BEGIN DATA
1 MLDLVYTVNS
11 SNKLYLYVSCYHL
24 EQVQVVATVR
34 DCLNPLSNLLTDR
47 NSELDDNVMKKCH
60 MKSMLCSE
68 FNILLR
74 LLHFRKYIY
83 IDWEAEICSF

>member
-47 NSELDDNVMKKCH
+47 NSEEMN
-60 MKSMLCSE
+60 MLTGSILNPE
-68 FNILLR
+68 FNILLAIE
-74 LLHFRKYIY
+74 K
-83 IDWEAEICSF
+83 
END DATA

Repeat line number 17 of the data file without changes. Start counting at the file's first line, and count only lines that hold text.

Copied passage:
-74 LLHFRKYIY